A stunning piece of window glazing on The Brewer’s Arms, Berwick-Upon-Tweed. There’s almost a hint of Deco on the building’s upper portions and roofline.

From south(ish):-

Shop Window Glass, Berwick

From north:-

Window Glass in Berwick Shop

Windows close up:-

Shop Window Glass, Berwick

Methven and Methven Castle

Methven is a village directly west of Perth, Perth and Kinross. It was the site of a small battle during the Scottish Wars of Independence but the exact location is uncertain, though there is a signpost on the main road pointing in its direction.

Methven Kirk and Graveyard:-

Methven Kirk and Graveyard

Lynedoch Mausoleum is a small building in the kirkyard:-

Lynedoch Mausoleum (by Methven Kirk)

Methven Castle is a seventeenth century house to the east of the village and is privately owned but can be seen from the road:-

Methven Castle, Perth and Kinross

Methven Castle in its landscape:-

Methven Castle, Perth and Kinross, in its Landscape

Methven Castle and Outbuilding

Ukrainian War Chapel, Hallmuir, Dumfries and Galloway

This chapel was built by Prisoners of War at Hallmuir near Lockerbie in Dumfries and Galloway.

These prisoners had been in the Wehrmacht units recruited from locals after the Germans invaded Ukraine (perhaps thinking that Ukraine would be better treated by the Nazis than the Soviets) and who subsequently surrendered to the Western Allies in 1945 in Austria.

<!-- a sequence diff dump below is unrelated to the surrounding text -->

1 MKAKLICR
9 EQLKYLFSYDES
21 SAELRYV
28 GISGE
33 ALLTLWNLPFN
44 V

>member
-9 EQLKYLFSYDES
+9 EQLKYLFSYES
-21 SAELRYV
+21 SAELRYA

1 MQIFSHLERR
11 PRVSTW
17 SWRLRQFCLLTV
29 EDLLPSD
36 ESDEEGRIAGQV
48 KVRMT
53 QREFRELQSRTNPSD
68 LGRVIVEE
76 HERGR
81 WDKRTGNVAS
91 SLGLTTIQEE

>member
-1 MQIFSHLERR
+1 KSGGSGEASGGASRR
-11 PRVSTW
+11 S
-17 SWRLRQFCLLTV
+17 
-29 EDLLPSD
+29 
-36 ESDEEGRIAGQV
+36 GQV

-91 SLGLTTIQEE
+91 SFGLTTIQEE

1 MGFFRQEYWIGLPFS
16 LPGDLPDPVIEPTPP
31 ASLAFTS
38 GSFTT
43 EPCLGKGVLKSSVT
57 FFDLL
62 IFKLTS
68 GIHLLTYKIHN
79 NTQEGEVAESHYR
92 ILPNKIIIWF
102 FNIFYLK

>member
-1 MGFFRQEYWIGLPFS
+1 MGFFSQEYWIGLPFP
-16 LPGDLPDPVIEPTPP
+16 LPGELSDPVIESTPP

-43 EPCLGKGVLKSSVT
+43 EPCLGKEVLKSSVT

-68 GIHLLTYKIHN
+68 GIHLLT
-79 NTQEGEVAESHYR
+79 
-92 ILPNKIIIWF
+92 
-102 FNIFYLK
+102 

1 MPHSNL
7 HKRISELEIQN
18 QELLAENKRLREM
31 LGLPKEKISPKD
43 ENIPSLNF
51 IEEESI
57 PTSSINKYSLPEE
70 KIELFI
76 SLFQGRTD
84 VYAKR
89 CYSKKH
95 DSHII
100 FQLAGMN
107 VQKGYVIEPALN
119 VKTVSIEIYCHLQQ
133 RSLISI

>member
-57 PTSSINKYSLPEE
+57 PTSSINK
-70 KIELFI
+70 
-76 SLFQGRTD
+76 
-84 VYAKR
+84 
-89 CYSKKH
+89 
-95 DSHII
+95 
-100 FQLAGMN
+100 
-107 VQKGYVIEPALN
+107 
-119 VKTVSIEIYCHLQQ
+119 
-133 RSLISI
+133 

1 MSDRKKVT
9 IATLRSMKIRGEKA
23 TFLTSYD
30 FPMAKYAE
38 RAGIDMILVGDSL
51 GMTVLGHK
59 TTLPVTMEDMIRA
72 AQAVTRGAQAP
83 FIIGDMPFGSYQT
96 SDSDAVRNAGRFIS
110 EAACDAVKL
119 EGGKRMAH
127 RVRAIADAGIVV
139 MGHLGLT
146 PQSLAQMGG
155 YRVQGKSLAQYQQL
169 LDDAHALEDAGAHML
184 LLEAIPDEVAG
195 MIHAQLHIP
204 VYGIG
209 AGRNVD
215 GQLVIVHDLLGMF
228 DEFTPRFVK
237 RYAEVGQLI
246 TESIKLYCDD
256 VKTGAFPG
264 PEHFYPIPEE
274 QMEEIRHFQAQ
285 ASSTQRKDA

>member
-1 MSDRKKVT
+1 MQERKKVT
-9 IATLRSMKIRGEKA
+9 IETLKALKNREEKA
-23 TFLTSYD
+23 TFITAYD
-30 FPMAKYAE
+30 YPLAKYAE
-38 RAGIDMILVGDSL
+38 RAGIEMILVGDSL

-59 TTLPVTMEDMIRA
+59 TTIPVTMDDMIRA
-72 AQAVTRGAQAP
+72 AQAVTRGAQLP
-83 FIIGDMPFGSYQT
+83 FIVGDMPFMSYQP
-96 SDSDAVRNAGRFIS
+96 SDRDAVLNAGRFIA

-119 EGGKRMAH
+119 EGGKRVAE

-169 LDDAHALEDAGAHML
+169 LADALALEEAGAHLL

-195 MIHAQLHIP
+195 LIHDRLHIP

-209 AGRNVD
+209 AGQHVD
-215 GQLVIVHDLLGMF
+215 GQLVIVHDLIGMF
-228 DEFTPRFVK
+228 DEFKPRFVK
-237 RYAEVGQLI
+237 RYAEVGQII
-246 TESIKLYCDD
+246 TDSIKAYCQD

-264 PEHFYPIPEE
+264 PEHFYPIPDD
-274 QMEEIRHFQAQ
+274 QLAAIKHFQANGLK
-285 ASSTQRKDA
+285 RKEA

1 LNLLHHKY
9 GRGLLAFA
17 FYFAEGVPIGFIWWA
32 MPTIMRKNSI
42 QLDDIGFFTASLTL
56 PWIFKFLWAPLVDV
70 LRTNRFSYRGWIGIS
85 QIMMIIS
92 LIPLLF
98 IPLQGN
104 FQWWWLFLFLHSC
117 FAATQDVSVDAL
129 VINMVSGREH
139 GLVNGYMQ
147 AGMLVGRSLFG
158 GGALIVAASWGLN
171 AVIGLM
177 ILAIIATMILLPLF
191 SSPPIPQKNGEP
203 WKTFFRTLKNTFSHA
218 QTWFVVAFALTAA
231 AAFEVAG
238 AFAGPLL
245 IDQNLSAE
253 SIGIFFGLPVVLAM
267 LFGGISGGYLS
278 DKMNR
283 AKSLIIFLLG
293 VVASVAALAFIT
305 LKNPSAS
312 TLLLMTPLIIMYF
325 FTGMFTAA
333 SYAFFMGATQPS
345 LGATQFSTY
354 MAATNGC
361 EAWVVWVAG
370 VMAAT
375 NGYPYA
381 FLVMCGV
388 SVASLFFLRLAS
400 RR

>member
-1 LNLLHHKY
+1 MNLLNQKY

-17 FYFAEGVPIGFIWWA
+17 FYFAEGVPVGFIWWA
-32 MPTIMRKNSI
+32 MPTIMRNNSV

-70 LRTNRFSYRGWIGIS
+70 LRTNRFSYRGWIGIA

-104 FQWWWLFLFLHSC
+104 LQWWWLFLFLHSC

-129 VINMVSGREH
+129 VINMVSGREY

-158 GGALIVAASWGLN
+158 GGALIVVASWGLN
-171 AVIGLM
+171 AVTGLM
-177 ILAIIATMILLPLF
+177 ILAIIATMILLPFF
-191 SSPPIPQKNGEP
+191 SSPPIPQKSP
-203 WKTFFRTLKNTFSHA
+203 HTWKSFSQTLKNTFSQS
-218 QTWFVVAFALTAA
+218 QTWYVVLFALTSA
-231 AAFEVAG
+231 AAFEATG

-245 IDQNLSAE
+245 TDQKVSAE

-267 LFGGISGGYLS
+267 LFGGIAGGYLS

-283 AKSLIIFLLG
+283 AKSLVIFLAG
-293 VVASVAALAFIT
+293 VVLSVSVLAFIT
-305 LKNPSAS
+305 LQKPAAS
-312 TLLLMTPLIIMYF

Like the Italian Chapel on Orkney the interior is sumptuous – see Undiscovered Scotland’s website page on the chapel here.

The Ukrainian Chapel didn’t seem to be open when we dropped in on our way back home from Annan but it was worth seeing.

Ukrainian War Chapel, Hallmuir, From Side

Ukrainian War Chapel, Hallmuir, Dumfries and Galloway

Near it there is a memorial cross. The stone to the bottom has, “Precious memories of a dearly loved husband always in my heart,” inscribed on it:-

Cross, Ukrainian War Chapel, Hallmuir

Beside it there is a dedication stone, inscribed, “This cross is dedicated to those who gave their lives for freedom,” then some Cyrillic script, “Поляглим За україну,” which means, “Fallen for Ukraine,” then 27th May 1947-2007.”

Cross Memorial Dedication, Ukrainian War Chapel, Hallmuir

For some odd reason, in the same grounds as the chapel there is a relic of Halcrow Greyhound Stadium:-

Greyhound Track Booth, Hallmuir, Dumfries and Galloway

free hit counter script